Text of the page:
Tips talking about OneNote include coverage of the Modern App version, on ToW’s
#320, #386, #427 among others. The tl;dr version is that OneNote 2016 = great desktop app, OneNote metro/store/modern/whatev = not so functional but simpler and getting better, with a consistent UI across Windows, Mac, mobile & web. The OneNote team has basically said the desktop version is on life support and all new function development effort is going into the Store app version. Here’s a summary of their differences.
There have been a variety of updates recently – they should make their way to you automagically, or if you want to give your machine a poke to hurry it along, go to the Store app, click the Ellipsis menu in the top right and choose Downloads and updates.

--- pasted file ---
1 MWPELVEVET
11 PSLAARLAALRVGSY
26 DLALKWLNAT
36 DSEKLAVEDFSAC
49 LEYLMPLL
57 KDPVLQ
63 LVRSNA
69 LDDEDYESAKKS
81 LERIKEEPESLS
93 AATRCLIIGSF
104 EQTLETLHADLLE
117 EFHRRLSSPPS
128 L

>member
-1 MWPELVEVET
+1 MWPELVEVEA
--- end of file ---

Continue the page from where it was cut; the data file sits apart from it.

You might see that the Microsoft Store app itself has had a bit of an overhaul, too…
The OneNote Store version (sometimes officially referred to as “OneNote for Windows 10”) is a new codebase, which misses some of the more power-user features of OneNote 2016 but at the same time has added some new functionality that doesn’t exist in the desktop version, like ink to shape conversion. While many of the new feature adds are filling in gaps to the desktop release, some are adding new functions altogether.
The latest update delivers a mixture of new and old – officially, there are no new features (according to the status page, at least at time of writing) but that’s not what is being reported widely (here, here), and by OneNote program manager @William Devereux, who summarised it nicely on Twitter.
If you’re a OneNote 2016 desktop user, why not set yourself a challenge and try switching to the OneNote for Windows 10 version for a week? Both versions can happily coexist and access the same data files, so you won’t lose any data and can easily switch back and forth between them, even running them both at the same time and perhaps with different notebooks open. To change the default version of OneNote, see here.